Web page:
KTrade Climate Change Report: Pakistan needs capital, policy, technology and strategy

COP27

KTrade Climate Change Report: Pakistan needs capital, policy, technology and strategy

By KN

KARACHI:  Pakistan needs capital, policy, technology and strategy The tragedy of the floods has underlined the risk from changes in climate. Such natural disasters are likely to reoccur and besides floods, climate change threatens to increase spells of drought and lead to extreme temperatures. These changes would impact every aspect of our lives. For example, not only will it change the availability of water, but it will also change when it is available and even what kind of water is available. Ahead of COP27 in Egypt, KASB KTrade Securities published a detailed report titled, Climate Change in Pakistan, which is a detailed analysis of the challenges facing Pakistan and potential policies to deal with them. On the 3rd of November 2022, the company held a Seminar to share the report and get expert feedback on the subject. The expert speakers included Dr. Syed Mahmood Nasir (former Inspector General of Forests), Mr. Nasir Ali Shah Bukhari of Sindhi Forests, Mr. Ahmad Shayan of Engro Foundation, and Mr. Mustafa Hyder Syed, Executive Director of the Pakistan-China Institute. According to the data quoted in KASB KTrade’s report, global temperature has risen by 1.2°F (0.7°C) during the period 1986–2016. This increase in global temperature is not uniform. Unfortunately, Pakistan is one of the regions which is suffering more. Pakistan’s average annual mean temperature was 19.37 °C in 1950 and 21.87 °C in 2018. A major impact of this increase will be on the agricultural sector and on energy requirements. The temperature rises in Pakistan’s agricultural region of 0.5°C– 2°C could lead to around an 8%–10% loss in agricultural yields. The changes in weather patterns and the changes in the quality of water will require changes in the kind of crop which can be grown and adjustments to when and where can the crop be grown. Similarly, the demand for energy for cooling during the summer will also increase. KASB KTrade report suggests that dealing with the challenges of climate change requires; 1) Capital, 2) Policy 3) Knowledge and technology and 4) Execution of a coordinated strategy. Climate change is a global issue and the primary contributors to carbon emissions and greenhouse gases are the developed countries. This has been recognized and accepted in the Paris Agreement, signed by 195 countries. However, the implementation of the policy agreement has been slow and behind the timeline. KTrade report recommends that Pakistan should try to access the pools of capital available under the Paris Agreement to fund the climate change initiatives. China has made major investments in climate and agricultural technology and the government should seek to strengthen the technical knowledge transfer from China in this area. Chinese policies on areas such as solar energy and electric vehicle production have made China a leader in these areas.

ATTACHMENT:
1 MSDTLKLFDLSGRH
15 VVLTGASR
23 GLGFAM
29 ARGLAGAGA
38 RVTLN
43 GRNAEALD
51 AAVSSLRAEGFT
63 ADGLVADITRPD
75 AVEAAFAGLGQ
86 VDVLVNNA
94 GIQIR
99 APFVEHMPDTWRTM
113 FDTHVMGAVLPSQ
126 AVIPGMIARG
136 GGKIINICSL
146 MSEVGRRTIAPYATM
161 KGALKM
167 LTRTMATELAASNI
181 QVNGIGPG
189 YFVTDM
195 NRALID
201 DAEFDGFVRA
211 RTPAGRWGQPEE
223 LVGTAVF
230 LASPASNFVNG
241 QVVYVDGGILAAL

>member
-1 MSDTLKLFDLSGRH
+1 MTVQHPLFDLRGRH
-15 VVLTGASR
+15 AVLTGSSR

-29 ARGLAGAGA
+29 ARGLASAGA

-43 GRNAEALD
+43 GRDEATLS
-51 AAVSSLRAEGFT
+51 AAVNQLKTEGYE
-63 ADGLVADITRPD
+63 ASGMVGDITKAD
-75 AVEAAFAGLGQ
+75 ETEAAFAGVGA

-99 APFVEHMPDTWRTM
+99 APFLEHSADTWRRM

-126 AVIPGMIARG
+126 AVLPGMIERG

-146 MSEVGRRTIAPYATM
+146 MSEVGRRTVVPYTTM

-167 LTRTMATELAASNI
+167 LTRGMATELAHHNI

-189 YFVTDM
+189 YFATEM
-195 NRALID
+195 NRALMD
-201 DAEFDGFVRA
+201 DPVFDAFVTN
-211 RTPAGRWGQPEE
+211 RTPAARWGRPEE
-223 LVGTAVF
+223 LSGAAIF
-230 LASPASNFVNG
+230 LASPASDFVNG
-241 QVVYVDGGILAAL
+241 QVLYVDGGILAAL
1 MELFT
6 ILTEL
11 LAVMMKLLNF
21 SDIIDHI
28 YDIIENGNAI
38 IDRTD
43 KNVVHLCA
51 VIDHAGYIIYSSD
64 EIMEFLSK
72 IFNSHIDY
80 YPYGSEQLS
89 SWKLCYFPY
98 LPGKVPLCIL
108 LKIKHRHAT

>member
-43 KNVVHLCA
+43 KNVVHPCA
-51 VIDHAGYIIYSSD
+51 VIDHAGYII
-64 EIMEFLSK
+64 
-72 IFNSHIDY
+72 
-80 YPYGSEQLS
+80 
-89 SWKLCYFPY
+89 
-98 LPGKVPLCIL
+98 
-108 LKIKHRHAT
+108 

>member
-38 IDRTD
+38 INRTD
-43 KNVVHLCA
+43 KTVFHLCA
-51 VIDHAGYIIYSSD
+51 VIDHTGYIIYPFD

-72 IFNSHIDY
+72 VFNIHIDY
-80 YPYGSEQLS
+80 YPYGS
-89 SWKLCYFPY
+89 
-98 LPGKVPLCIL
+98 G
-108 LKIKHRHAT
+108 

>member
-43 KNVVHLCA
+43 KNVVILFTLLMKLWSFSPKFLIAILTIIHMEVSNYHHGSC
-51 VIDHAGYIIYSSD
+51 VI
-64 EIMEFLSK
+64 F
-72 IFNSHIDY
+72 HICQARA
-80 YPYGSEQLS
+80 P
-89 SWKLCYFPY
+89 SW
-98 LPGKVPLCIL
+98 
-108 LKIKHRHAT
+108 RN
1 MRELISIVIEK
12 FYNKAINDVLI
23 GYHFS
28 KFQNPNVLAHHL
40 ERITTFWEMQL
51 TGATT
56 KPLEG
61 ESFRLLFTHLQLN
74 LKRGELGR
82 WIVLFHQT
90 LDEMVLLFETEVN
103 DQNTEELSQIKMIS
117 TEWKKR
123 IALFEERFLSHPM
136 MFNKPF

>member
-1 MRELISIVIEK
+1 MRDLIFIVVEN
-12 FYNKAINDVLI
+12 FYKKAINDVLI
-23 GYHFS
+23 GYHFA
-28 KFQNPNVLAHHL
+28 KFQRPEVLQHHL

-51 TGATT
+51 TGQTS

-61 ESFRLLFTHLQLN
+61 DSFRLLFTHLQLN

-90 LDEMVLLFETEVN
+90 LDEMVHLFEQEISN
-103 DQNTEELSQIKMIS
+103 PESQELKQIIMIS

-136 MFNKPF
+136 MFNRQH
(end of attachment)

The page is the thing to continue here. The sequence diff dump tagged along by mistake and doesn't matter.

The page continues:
Pakistan could also benefit from understanding the Chinese policy framework on dealing with these challenges. Pakistan needs an effective technology-based monitoring system which can pick up early signs of natural disasters such as droughts and floods and can respond to them. The speakers appreciated the report and highlighted the need for the private sector to contribute to the knowledge base on this issue. Dr. Mahmood mentioned that Pakistan still lacks a coherent policy framework on carbon credits and developing a market for voluntary carbon trading. Mr. Bukhari highlighted that Pakistan should move towards crops and plants which are less water-intensive, and which can grow on saline water. Mr. Shayan presented how Engro is leading multiple initiates across the organization to positively contribute to this area.